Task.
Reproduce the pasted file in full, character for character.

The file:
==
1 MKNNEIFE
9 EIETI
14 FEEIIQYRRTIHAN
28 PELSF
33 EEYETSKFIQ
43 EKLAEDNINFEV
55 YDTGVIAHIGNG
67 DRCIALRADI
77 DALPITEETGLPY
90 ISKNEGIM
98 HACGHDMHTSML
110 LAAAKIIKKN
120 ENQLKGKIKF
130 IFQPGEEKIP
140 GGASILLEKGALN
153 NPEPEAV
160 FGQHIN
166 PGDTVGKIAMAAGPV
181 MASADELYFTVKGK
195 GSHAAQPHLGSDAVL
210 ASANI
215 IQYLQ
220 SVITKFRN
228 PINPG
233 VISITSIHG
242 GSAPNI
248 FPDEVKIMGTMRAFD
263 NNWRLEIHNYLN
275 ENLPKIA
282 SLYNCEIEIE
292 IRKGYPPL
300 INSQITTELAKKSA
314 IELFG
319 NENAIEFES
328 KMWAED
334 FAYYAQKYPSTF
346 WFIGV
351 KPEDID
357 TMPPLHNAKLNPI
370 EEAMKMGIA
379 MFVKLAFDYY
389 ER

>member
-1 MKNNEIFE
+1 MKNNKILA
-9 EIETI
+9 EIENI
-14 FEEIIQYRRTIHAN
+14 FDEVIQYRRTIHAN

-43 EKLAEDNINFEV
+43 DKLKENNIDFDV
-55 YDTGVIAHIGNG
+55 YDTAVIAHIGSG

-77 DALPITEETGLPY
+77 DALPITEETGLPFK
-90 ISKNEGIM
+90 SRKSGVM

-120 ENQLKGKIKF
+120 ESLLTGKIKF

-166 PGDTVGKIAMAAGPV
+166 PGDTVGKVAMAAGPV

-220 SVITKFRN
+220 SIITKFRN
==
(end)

1 MKNNEIFE
9 EIETI
14 FEEIIQYRRTIHAN
28 PELSF
33 EEYETSKFIQ
43 EKLAEDNINFEV
55 YDTGVIAHIGNG
67 DRCIALRADI
77 DALPITEETGLPY
90 ISKNEGIM
98 HACGHDMHTSML
110 LAAAKIIKKN
120 ENQLKGKIKF
130 IFQPGEEKIP
140 GGASILLEKGALN
153 NPEPEAV
160 FGQHIN
166 PGDTVGKIAMAAGPV
181 MASADELYFTVKGK
195 GSHAAQPHLGSDAVL
210 ASANI
215 IQYLQ
220 SVITKFRN
228 PINPG
233 VISITSIHG
242 GSAPNI
248 FPDEVKIMGTMRAFD
263 NNWRLEIHNYLN
275 ENLPKIA
282 SLYNCEIEIE
292 IRKGYPPL
300 INSQITTELAKKSA
314 IELFG
319 NENAIEFES
328 KMWAED
334 FAYYAQKYPSTF
346 WFIGV
351 KPEDID
357 TMPPLHNAKLNPI
370 EEAMKMGIA
379 MFVKLAFDYY
389 ER

>member
-1 MKNNEIFE
+1 MKNNKILA
-9 EIETI
+9 EIENI
-14 FEEIIQYRRTIHAN
+14 FDEVIQYRRTIHAN

-43 EKLAEDNINFEV
+43 DKLKENNIDFDV
-55 YDTGVIAHIGNG
+55 YDTAVIAHIGSG

-77 DALPITEETGLPY
+77 DALPITEETGLPFK
-90 ISKNEGIM
+90 SRKSGVM

-120 ENQLKGKIKF
+120 ESLLTGKIKF

-166 PGDTVGKIAMAAGPV
+166 PGDTVGKVAMAAGPV

-220 SVITKFRN
+220 SIITKFRN